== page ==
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Neutral rating on El Pollo Loco (NAS:LOCO) this month. Through extensive research, analysis, and insider talks, it became apparent that our initial hypothesis for a “buy” rating did not materialize. Our principle: if we don’t add it to our portfolio, no “buy” rating. Despite lacking excitement, neutral ratings are essential for credibility and track record.
El Pollo Loco, a California-based fast-food chain, initially caught our attention through our special dividend and value screens. The initial setup seemed promising: the valuation looked attractive on an absolute basis, it was a brand we were familiar with, showed growth potential, had diligently reduced substantial debt post-IPO, aligned with certain trends, and the selling pressure from its large private equity owner seemed to be waning. However, deeper research raised doubts, leading us to question the business’s sustainability. We underestimated the fierce competition in the fast-food industry, and it wasn’t until we gathered pricing data that we realized El Pollo Loco’s competitive position fell short. Despite a few potential opportunities, the list of negatives led us to assign it a neutral rating.
El Pollo Loco, a well-established fast-food chain founded in 1975 by Juan Francisco Ochoa in Guasave, Sinaloa, Mexico, gained popularity over the years in the greater Los Angeles region and across California. However, growth outside of California has been inconsistent, with about 80 units added since going public in 2014.
El Pollo Loco distinguishes itself in the market by positioning as a Mexican-style QSR+ (Quick Service Restaurant, aka Fast Food) brand, aiming to bridge the gap between traditional fast-food chains like Taco Bell and fast-casual restaurants like Chipotle. They believe their quality flame-grilled chicken justifies premium pricing relative to other fast-food chains. The table below illustrates El Pollo Loco’s average unit economics compared to competitors.
El Pollo Loco’s average check sizes are notably higher, and its traffic tends to be lower than competitors. Traditionally, they’ve adhered to their core offerings with limited menu innovations and have been slow to adopt digital innovations like sales through kiosks and apps. Approximately 25% of their sales come from carry-out, 25% from dine-in, and the rest from the drive-thru. Sales are roughly evenly split between lunch and dinner, with delivery services like DoorDash and UberEats contributing 8% of sales (All data sourced from transcripts and the latest filings).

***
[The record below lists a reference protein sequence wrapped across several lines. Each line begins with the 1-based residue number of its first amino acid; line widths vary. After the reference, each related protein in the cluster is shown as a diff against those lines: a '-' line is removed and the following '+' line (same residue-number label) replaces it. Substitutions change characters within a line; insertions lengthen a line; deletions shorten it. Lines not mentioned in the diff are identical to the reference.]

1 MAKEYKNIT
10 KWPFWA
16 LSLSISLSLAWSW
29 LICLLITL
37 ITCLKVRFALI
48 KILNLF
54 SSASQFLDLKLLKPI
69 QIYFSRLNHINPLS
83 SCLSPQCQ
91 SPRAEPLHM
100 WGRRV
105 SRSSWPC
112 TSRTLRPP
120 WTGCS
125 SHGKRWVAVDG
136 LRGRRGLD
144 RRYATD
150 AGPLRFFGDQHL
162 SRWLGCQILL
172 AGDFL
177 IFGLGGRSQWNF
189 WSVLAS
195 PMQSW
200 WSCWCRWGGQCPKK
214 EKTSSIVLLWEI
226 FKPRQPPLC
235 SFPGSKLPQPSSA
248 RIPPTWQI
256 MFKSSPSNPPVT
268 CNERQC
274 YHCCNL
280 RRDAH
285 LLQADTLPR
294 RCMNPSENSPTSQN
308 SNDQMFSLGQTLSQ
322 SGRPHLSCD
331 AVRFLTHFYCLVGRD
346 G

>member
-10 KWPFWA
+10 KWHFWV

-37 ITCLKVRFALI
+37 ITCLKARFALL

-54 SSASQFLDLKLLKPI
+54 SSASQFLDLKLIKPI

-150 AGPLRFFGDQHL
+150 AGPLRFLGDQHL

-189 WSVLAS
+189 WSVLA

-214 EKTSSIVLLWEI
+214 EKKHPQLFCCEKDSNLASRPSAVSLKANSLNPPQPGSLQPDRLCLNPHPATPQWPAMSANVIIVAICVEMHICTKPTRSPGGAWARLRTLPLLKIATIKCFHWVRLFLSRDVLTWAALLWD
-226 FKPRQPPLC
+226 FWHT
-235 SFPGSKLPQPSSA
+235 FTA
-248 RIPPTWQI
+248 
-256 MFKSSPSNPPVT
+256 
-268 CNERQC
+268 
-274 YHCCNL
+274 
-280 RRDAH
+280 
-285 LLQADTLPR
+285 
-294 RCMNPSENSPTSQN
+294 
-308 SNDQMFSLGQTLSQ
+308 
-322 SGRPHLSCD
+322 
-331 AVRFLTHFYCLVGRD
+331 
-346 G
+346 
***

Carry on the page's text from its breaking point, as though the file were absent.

The ownership of El Pollo Loco has changed hands over the years, with American Securities Capital Partners (ASCP) acquiring the company in 1999 from Denny’s, followed by its sale to Trimaran Capital Partners in 2005, and later its IPO in 2014. The company has witnessed several CEO changes in recent years and is currently searching for a new leader, most likely from outside the organization.
Digital Sales Penetration
Competitors have seen average check increases of approximately 10% when customers order through digital means like in-store kiosks. Customers tend to order more when the menu is readily available, which makes increasing LOCO’s digital penetration a potentially significant value enhancement opportunity.
With a focus on grilled chicken, El Pollo Loco offers a healthier option compared to its QSR peers. Chicken consumption in the U.S. surpassed beef in 1993 and continues to grow. Additionally, the trend of Hispanification in the U.S., with Hispanics predicted to make up nearly one-third of the population in 20 years (source: Pew Research), makes it easier to popularize Mexican cuisine and the El Pollo Loco brand.
El Pollo Loco’s presence in the United States is still underdeveloped. Given the recruitment of high-quality leadership, the company could potentially compete successfully in numerous new markets, improving its economics.
Cost Pressures Softening
While the restaurant industry has faced challenges from rising labor and commodity costs, these pressures are starting to ease. Poultry, which constitutes 40% of El Pollo Loco’s input costs, is expected to see price decreases, which will positively impact their bottom line. These cost reductions have yet to fully reflect on margins, as most QSRs have likely locked in supply contracts for several quarters.
The restaurant industry is mature, with growth expected to align closely with GDP growth at around 2%. To achieve meaningful growth, players must capture market share. Well-capitalized competitors with strong digital experiences have outperformed others, especially in the QSR segment. Players like YUM brands are investing heavily and moving towards 100% digital sales. In a high-priced labor market, well-capitalized players with scale advantages have the upper hand over smaller competitors like LOCO.